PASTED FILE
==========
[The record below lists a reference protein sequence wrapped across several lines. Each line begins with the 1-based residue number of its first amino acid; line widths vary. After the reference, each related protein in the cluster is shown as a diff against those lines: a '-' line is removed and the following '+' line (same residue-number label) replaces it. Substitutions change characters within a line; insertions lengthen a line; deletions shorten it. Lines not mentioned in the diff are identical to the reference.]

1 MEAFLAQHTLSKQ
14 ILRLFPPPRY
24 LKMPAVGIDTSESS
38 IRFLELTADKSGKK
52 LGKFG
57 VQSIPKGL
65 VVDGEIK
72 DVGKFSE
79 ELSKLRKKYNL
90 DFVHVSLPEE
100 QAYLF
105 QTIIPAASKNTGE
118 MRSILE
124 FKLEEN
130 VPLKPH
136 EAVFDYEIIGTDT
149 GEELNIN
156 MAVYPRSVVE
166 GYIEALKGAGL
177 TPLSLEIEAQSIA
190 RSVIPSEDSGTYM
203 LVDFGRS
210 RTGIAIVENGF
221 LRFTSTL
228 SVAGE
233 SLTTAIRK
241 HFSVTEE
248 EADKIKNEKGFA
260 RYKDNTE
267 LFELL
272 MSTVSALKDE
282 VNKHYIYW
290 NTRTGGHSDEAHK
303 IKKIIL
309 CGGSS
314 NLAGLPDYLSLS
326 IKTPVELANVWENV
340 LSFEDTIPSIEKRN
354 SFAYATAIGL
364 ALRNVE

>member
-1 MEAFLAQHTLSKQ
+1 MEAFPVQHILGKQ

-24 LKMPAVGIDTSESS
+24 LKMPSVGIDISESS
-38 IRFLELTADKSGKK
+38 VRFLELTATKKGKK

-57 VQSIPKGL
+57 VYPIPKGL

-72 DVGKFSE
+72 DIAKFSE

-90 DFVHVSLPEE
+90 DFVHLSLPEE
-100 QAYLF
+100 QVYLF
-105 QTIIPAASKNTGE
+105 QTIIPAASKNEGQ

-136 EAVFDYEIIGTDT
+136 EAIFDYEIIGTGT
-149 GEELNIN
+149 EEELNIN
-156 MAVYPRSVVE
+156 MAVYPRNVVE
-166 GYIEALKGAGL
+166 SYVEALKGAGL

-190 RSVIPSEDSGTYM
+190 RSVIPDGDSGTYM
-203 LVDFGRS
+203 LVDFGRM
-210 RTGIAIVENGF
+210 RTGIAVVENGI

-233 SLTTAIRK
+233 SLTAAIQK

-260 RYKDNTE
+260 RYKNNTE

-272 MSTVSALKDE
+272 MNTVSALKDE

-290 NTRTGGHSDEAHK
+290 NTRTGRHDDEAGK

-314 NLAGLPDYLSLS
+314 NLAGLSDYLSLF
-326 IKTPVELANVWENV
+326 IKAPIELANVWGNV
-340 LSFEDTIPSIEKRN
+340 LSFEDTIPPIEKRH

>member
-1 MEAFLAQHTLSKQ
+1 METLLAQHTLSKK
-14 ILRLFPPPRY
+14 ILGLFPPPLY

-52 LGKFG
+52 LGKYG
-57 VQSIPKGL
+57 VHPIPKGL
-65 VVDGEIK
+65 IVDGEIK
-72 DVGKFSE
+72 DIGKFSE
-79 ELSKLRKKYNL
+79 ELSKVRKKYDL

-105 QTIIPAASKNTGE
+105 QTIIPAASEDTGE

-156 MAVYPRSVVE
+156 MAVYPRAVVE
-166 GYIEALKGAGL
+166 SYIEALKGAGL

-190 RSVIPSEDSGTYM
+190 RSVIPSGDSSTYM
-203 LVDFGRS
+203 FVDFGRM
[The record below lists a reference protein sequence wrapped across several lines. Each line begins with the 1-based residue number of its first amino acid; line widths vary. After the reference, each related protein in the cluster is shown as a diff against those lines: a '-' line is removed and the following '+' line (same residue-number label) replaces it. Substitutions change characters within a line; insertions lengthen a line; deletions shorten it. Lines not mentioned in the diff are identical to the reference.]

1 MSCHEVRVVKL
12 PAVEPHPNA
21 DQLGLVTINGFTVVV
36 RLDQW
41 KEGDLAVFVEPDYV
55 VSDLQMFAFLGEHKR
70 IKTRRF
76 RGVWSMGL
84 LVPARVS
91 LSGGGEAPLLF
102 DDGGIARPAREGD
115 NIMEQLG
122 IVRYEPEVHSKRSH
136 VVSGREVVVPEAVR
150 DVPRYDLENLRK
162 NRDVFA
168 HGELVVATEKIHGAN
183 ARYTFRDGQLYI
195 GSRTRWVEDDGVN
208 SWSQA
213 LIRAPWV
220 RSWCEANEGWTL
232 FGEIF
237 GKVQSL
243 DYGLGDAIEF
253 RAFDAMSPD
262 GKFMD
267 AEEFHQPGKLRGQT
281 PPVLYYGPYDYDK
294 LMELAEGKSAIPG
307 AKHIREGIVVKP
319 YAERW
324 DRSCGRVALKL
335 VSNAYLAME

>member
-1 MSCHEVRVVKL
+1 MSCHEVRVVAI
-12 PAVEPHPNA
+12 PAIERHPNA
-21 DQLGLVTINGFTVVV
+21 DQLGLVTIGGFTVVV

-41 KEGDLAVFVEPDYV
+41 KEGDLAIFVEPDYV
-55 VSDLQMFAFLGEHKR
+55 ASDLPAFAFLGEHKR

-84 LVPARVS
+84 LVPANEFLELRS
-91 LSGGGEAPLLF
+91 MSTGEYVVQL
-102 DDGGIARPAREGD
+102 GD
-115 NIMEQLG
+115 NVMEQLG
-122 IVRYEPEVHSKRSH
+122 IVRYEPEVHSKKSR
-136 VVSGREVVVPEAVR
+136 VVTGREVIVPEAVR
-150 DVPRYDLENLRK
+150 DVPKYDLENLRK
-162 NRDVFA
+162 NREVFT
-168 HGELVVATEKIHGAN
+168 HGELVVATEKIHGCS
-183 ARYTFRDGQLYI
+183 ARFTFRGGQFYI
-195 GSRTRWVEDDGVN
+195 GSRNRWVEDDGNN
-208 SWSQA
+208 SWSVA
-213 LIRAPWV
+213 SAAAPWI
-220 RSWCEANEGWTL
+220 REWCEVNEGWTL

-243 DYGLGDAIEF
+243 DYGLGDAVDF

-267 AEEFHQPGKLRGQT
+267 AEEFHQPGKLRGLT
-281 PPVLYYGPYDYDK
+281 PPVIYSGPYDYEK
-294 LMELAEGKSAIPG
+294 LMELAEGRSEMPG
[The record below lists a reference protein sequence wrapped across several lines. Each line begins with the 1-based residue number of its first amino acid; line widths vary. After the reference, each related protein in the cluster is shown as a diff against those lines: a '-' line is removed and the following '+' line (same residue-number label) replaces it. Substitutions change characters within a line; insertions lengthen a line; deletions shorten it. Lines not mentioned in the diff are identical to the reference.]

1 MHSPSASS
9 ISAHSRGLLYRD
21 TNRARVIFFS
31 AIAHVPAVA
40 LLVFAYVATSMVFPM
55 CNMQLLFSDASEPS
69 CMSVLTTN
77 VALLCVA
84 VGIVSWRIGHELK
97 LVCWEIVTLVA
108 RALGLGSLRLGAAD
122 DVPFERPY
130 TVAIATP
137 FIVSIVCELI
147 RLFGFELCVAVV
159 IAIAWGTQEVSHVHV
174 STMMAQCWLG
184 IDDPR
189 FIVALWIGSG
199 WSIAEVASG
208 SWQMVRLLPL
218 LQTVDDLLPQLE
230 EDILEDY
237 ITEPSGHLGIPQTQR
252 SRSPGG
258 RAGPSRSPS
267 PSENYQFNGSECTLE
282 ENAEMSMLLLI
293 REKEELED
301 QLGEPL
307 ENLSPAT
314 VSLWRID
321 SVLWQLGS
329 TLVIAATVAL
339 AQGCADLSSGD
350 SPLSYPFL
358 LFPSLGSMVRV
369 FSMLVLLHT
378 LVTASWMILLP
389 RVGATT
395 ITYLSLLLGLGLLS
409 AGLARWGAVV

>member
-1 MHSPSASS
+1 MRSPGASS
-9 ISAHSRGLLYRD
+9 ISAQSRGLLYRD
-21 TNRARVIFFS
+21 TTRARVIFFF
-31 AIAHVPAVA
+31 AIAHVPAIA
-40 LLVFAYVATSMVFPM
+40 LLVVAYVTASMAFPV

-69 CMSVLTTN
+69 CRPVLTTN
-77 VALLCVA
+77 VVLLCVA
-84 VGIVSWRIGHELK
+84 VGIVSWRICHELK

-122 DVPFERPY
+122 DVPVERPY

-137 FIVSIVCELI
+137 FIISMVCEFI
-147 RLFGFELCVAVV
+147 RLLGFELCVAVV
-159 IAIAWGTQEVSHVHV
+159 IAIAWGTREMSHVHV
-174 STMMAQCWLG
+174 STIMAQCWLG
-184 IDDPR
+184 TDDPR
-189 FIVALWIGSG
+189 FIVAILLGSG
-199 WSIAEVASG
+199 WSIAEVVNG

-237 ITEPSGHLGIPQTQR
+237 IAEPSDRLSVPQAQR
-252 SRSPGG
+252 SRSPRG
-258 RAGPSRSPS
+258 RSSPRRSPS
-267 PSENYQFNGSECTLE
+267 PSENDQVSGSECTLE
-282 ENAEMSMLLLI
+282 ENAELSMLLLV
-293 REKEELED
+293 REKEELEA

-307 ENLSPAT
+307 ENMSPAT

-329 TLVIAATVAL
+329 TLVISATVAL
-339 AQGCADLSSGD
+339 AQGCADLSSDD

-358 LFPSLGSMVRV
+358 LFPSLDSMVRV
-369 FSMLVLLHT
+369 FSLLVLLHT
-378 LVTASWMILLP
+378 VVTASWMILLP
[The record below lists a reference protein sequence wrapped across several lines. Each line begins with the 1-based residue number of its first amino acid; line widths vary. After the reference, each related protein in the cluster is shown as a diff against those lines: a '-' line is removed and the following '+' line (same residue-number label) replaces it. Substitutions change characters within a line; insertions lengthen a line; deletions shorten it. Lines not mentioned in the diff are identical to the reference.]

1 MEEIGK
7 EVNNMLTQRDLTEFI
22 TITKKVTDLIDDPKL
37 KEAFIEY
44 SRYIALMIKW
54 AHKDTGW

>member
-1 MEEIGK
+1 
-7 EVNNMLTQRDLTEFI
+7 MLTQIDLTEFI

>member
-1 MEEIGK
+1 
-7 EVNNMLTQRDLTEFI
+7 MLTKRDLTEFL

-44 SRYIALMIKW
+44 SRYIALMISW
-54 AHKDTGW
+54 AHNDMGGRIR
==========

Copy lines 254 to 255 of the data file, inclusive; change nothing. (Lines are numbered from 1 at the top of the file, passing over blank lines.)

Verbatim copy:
-122 DVPFERPY
+122 DVPVERPY